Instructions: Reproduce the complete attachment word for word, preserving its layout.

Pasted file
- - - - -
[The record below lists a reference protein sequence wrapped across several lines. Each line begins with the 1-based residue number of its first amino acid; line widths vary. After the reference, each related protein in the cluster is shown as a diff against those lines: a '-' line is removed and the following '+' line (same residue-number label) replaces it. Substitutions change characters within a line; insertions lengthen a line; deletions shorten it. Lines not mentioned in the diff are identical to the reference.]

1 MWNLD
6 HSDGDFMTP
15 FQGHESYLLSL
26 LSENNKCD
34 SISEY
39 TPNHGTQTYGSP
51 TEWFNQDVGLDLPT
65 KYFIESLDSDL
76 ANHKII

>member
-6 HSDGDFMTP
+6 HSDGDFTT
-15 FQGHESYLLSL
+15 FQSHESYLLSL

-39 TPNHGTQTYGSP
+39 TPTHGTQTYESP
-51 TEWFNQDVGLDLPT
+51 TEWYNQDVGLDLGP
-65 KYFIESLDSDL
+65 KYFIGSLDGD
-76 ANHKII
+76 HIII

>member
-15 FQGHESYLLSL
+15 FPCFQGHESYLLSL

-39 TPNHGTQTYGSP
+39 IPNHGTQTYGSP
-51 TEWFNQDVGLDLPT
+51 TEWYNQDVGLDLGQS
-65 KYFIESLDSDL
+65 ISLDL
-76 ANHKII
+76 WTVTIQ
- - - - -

[The record below lists a reference protein sequence wrapped across several lines. Each line begins with the 1-based residue number of its first amino acid; line widths vary. After the reference, each related protein in the cluster is shown as a diff against those lines: a '-' line is removed and the following '+' line (same residue-number label) replaces it. Substitutions change characters within a line; insertions lengthen a line; deletions shorten it. Lines not mentioned in the diff are identical to the reference.]

1 MWNLD
6 HSDGDFMTP
15 FQGHESYLLSL
26 LSENNKCD
34 SISEY
39 TPNHGTQTYGSP
51 TEWFNQDVGLDLPT
65 KYFIESLDSDL
76 ANHKII

>member
-6 HSDGDFMTP
+6 HSDGDFTT
-15 FQGHESYLLSL
+15 FQSHESYLLSL

-39 TPNHGTQTYGSP
+39 TPTHGTQTYESP
-51 TEWFNQDVGLDLPT
+51 TEWYNQDVGLDLGP
-65 KYFIESLDSDL
+65 KYFIGSLDGD
-76 ANHKII
+76 HIII

>member
-15 FQGHESYLLSL
+15 FPCFQGHESYLLSL

-39 TPNHGTQTYGSP
+39 IPNHGTQTYGSP
-51 TEWFNQDVGLDLPT
+51 TEWYNQDVGLDLGQS
-65 KYFIESLDSDL
+65 ISLDL
-76 ANHKII
+76 WTVTIQ